The adaptation of these traditional and popular performance forms to phonograph records involves the process of remediation, specifically, the rendering of embodied, face-to-face performance forms through the mediation of another communicative technology, sound recording. In this paper, I explore what happens when we render oral storytelling, formerly experienced live, in situations of copresence, when the immediacy of copresence is transformed into a mediated experience. What are the implications of recasting storytelling performance so that performers and audiences are separated in time and space and the multisensory complexity of live performance is reduced to the acoustic channel alone? What are the epistemological, cognitive, aesthetic, and other implications of transferring storytelling from live performance to a phonograph record? How did the process of remediation actually work?
How does culture shape mind? How does the superorganic "outside" get "inside" our individual mental lives? For despite its evident externality, culture, as Clifford Geertz long ago insisted, can also be conceived of as a people's "way of imagining the real." In that sense it is surely subjective and necessarily "local." Yet, even Geertz's general book on Javanese culture doesn't quite come to terms with his "localized" masterpiece on the Balinese cockfight which is searchingly subjective and local in aim.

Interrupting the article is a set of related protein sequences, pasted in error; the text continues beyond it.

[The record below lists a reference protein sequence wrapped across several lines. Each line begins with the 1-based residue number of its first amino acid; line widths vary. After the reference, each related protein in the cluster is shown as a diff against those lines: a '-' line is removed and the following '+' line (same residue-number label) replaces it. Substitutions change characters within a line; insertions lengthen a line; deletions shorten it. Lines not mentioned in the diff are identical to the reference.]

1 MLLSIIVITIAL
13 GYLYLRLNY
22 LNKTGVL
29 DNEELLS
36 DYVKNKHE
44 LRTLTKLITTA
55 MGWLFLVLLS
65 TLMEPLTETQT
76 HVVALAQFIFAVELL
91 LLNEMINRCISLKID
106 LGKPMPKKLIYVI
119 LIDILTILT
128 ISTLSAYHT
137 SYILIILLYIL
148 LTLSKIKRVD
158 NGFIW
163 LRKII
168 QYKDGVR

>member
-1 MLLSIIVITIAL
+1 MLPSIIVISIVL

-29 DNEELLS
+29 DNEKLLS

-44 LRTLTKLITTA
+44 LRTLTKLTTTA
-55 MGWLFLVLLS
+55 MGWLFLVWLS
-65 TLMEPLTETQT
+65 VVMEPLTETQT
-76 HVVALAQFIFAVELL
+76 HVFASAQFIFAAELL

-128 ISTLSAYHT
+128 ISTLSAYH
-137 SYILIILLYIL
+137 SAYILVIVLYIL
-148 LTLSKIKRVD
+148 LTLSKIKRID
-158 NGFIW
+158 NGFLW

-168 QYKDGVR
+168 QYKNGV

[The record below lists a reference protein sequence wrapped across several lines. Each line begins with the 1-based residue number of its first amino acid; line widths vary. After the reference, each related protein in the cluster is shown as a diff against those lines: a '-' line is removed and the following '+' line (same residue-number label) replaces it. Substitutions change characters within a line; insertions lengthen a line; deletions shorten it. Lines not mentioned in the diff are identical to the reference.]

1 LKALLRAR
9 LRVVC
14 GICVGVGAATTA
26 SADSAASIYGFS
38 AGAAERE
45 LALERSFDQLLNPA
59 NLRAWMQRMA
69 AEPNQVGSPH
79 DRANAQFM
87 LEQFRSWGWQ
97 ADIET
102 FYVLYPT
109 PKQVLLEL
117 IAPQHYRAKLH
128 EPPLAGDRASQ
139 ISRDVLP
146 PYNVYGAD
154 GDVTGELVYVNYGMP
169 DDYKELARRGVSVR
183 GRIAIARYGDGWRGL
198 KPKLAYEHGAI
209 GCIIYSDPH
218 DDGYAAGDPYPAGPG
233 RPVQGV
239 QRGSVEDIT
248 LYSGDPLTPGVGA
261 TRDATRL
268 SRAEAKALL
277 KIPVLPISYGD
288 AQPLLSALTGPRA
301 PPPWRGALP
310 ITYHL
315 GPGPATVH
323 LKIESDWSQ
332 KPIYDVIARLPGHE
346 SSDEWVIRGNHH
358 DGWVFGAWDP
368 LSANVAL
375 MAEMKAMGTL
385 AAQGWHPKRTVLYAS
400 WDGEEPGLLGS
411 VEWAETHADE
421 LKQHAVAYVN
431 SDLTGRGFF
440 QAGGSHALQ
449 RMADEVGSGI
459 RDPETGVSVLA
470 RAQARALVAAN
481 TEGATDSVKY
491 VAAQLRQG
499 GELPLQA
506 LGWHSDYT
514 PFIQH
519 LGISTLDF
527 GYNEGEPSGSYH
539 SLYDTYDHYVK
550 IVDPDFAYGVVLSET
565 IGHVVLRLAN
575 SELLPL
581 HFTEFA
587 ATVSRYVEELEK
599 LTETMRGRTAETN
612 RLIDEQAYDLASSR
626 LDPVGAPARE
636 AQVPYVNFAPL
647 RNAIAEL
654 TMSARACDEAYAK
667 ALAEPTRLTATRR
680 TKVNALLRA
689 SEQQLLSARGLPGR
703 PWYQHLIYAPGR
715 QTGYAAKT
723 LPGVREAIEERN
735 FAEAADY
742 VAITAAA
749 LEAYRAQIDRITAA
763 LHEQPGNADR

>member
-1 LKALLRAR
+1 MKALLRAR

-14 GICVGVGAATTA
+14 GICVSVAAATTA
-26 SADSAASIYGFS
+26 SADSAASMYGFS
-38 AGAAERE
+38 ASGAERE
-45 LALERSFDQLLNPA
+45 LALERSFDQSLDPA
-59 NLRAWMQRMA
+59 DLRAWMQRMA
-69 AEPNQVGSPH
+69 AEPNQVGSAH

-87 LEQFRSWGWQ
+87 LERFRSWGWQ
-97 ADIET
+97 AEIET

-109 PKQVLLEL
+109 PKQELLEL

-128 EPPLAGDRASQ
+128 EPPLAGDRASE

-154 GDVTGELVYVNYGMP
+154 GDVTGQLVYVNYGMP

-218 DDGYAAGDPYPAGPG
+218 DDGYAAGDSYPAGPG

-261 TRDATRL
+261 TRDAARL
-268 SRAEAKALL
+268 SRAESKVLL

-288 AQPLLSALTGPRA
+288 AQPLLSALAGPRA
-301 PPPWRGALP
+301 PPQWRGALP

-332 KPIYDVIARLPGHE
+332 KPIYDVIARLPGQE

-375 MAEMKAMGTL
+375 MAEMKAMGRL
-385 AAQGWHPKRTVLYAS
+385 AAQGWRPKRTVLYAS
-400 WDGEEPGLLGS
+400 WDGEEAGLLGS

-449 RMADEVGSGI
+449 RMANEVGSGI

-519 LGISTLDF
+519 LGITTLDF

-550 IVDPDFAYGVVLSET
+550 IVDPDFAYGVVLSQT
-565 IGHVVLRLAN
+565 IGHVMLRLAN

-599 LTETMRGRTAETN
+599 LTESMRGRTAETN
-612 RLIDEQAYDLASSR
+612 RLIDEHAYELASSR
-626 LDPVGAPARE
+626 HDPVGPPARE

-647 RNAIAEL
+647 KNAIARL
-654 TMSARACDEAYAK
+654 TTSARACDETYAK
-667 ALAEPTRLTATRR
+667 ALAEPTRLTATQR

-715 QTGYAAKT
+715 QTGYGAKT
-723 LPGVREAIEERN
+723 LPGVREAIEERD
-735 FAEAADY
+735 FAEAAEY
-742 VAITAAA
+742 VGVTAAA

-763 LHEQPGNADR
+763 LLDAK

Geertz comments elsewhere that "A cultureless human" would not just be an "unfulfilled ape, but a wholly mindless and consequently unworkable monstrosity." So how do we become culturally human? How do we internalize and subjectify those superorganic, institutionalized systems of exchange that constitute human cultures? I shall argue that we do so through our distinctively human gift of intersubjectivity, our ability to form a sense of what is ordinary not only for us but what must seem oedinary for others. We come to share a loosely connected sense of this shared ordinariness in our exchanges with each other and attribute it to a shared mental life. Like Levi-Strauss, I believe that cultures are held together by such required systems of exchange. But what is distinctive about humankind is that we believe that the shared ordinariness of such systems derives from shared mental states. And, in consequence, our common culture has its being in our presumably shared ability to "read each other minds." Indeed, we typically subjectify our institutions, make them seem products of consensus alone. And, indeed, the achievement of of a sense of shared ordinariness seems to be deeply rewarding in all cultures -- despite the fact that such sharing is often only partial or even spurious.
How do we prepare people for and sustain them in the life of culture? I shall argue that one of the most powerful devices for doing so is narrative story-telling. For narrative relies upon an initial agreement about what is ordinary, and depends for its dynamic on there being some real or threatened violation of the ordinarily expected, a violation that must be dealt with in some conventional (if unexpected) way.
I shall examine several domains in which narrative is used to resolve the issue of what is ordinary and how one copes with disruptions of (or disdain for) the ordinary -- notably in systems of law and in a representative novel or two by Joseph Conrad. And I shall conclude by questioning whether contemporary human scientists are taking full enough account of the matters just covered.